David had an unusual use for his phone. I said goodbye to him, and a minute later he called me. He asked, “Could you come and get the neighbor’s dog out of the garage? I need to get to work.”
As David backed out of the garage, the small black dog ran in. David didn’t want to shut the dog in the garage or leave the door open. As soon as I walked out, the dog followed me, and everyone was happy. The dog is a new visitor to our house. Her owner is a neighbor I haven’t written about. I never met the man, and he died in December. We’ve seen the pretty little dog sniffing everything in the pasture and running about the area, but only recently has she come to me. I pet her once or twice, and off she goes again.
John’s phone was the one that was lost briefly. He had been working on the train tracks at the club and had not realized his phone dropped out of his pocket. He would have been greatly concerned if he had known it was missing. The four miles of track are on the side of a mountain, and there are several huge trestles and bridges in the layout. The phone could have been anywhere. It could have dropped in a 20-foot ravine or been lying on the ballast.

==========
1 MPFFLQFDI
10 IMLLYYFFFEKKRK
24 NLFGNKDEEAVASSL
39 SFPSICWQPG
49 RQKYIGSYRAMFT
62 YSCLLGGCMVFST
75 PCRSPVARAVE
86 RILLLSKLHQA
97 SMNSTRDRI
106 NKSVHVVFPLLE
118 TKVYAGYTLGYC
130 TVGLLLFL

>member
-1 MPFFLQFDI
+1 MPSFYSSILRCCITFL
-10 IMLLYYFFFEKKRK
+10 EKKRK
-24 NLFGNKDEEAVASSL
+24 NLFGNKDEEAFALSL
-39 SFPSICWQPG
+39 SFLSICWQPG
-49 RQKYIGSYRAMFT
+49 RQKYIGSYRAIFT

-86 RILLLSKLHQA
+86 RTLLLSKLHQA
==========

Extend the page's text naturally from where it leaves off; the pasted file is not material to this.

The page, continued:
Two women in the club walked along the track for exercise. They found John and asked, “Is this yours?”
They were holding his phone. His hand went to his pocket, which of course, was empty.
“How did you find it? I didn’t know it was missing.” he said.
“We were walking and heard a steam engine. The sound was coming from the phone between the rails.”
They were amused, and so was I when I heard the story. A year or so ago I put a ring tone on that phone that has the sound of a steam engine blowing its whistle. The pharmacy happened to call to let John know he had a prescription ready, and that’s when the ladies walked by it.